Bus projects announced in Massachusetts to ease congestion in Boston
Massachusetts authorities are planning some quick-build projects in a bid to extend the bus network in Boston and help to relieve some of the most congested areas of the city.
MassDOT and the MBTA are hoping to improve the region's bus network and relieve congestion
Transit authorities in Massachusetts have together announced several sweeping projects which will improve the bus network in the Massachusetts Bay area.
Massachusetts Department of Transport (MassDOT), the Massachusetts Bay Transportation Authority (MBTA), the City of Boston, the City of Somerville, the City of Malden, the Town of Brookline, the City of Revere, and the City of Lynn say the projects will result in the construction of up to 4.8 miles of bus lanes and other pro-transit infrastructure upgrades across Metro Boston this summer to improve bus speed and reliability as the region re-opens from COVID-19-related regulations.
The MBTA says these quick-build projects aim to address transit delay on some of the region’s most congested roadways in order to improve bus travel time and reliability, and move more people more efficiently to support economic recovery and public health.
The projects are a part of the MBTA’s Better Bus Project and Transit Priority effort, a major initiative to improve bus service and the system as a whole. Several of the projects received funding through the Baker-Polito Administration’s Shared Winter Streets and Spaces grant program, which aims to improve traffic and transit conditions in support of public health, safe mobility, and renewed commerce across the Commonwealth of Massachusetts.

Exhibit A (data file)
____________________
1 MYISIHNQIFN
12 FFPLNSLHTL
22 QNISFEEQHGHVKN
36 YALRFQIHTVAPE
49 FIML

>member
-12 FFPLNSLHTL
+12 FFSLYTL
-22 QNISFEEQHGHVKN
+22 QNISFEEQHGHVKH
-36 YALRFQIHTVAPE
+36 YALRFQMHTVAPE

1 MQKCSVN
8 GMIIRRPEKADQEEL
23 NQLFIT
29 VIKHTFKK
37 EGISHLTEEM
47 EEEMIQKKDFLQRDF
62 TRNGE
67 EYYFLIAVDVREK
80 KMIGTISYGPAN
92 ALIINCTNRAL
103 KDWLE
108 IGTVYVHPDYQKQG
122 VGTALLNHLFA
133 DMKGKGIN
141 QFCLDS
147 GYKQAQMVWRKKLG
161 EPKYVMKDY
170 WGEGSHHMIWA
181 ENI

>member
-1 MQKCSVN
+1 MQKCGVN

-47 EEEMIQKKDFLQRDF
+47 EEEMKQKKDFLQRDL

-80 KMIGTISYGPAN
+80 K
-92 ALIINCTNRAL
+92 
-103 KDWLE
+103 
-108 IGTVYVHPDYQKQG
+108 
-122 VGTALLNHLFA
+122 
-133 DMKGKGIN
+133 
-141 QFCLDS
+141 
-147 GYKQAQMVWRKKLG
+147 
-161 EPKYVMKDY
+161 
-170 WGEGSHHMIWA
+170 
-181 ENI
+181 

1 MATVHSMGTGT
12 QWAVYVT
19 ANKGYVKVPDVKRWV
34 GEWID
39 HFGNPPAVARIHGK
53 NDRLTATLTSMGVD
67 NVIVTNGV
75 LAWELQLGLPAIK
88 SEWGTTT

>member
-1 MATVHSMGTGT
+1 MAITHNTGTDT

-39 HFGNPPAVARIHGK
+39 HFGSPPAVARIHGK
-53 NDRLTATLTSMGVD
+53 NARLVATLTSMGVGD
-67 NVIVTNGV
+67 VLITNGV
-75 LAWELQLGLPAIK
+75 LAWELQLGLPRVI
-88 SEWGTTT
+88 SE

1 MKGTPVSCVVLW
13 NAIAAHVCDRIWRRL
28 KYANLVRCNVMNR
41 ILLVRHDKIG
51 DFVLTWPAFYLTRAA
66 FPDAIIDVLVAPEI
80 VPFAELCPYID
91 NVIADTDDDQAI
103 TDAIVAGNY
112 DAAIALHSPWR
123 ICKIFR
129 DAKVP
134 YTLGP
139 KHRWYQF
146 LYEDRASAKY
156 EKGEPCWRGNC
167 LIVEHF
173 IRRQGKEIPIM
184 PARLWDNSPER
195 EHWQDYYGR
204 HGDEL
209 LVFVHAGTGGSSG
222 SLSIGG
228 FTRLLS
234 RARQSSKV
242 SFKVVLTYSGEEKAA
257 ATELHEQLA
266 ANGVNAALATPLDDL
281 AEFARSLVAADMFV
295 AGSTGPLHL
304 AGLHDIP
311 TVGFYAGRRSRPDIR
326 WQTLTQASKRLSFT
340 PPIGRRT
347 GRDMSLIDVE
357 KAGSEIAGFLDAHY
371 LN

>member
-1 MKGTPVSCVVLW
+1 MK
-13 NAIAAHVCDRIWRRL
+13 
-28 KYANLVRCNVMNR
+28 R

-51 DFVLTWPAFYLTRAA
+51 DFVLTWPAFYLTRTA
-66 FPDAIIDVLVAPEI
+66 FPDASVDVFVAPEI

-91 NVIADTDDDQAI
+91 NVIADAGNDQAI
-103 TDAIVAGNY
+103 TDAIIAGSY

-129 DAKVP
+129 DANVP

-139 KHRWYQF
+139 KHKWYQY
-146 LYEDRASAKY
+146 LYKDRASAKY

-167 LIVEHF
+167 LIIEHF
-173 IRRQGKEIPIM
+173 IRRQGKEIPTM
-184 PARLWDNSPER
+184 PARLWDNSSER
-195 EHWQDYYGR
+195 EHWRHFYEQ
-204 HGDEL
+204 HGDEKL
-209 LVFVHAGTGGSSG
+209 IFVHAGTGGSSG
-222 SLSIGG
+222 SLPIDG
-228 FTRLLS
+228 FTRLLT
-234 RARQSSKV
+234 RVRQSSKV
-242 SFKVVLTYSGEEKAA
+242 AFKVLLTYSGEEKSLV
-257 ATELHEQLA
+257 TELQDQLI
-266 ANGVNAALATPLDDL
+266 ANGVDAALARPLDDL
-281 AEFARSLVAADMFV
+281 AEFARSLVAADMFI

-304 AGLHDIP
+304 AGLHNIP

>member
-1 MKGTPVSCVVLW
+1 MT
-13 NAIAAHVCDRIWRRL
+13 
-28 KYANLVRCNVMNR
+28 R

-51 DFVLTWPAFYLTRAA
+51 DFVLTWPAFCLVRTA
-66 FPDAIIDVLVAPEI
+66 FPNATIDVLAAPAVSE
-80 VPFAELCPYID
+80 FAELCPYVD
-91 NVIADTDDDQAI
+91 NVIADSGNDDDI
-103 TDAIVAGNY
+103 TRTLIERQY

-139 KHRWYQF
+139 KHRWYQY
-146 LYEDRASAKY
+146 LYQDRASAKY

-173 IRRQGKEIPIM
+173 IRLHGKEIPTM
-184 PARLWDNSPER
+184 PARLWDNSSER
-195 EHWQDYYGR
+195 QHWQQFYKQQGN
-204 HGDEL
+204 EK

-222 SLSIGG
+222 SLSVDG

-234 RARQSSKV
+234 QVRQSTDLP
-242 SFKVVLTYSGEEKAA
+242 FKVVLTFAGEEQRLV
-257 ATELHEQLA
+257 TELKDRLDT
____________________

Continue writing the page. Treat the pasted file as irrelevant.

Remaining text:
“These are precisely the kinds of projects the Baker-Polito Administration had in mind in awarding municipalities Shared Winter Streets and Spaces funding for public transportation needs as we emerge from the pandemic,” said Acting Transportation Secretary and CEO Jamey L. Tesler.
“We are grateful to municipal leaders in Boston, Somerville, Malden, Brookline, Revere, and Lynn for collaborating with the MBTA to install infrastructure, including dedicated bus lanes, and having the vision to see that ‘shared streets’ are streets which are truly vital to helping residents move around safely and to encouraging people to get around in ways other than in a personal motor vehicle.”
“Throughout the pandemic, the bus system has been a lifeline for riders accessing jobs, healthcare, and services,” said MBTA General Manager Steve Poftak.
“Since spring 2020, we have worked with our municipal partners to deliver an additional nearly five miles of bus lanes, benefiting over 57,000 riders in some of the region’s hardest-hit communities. These projects are testimonies to our shared commitments to advancing equitable mobility, and why we want to deliver another nearly five miles of infrastructure this year. These projects would not have been possible without the tireless work of our municipal partners.”
“These projects are vital to connecting our residents and our neighbourhoods. So many essential workers across Boston have depended on these MBTA bus routes to travel to work and keep our healthcare systems and critical services running throughout the pandemic, and long before,” said City of Boston Mayor Kim Janey.
“We need to do all that we can to support these riders through public investments like these to ensure an equitable recovery.”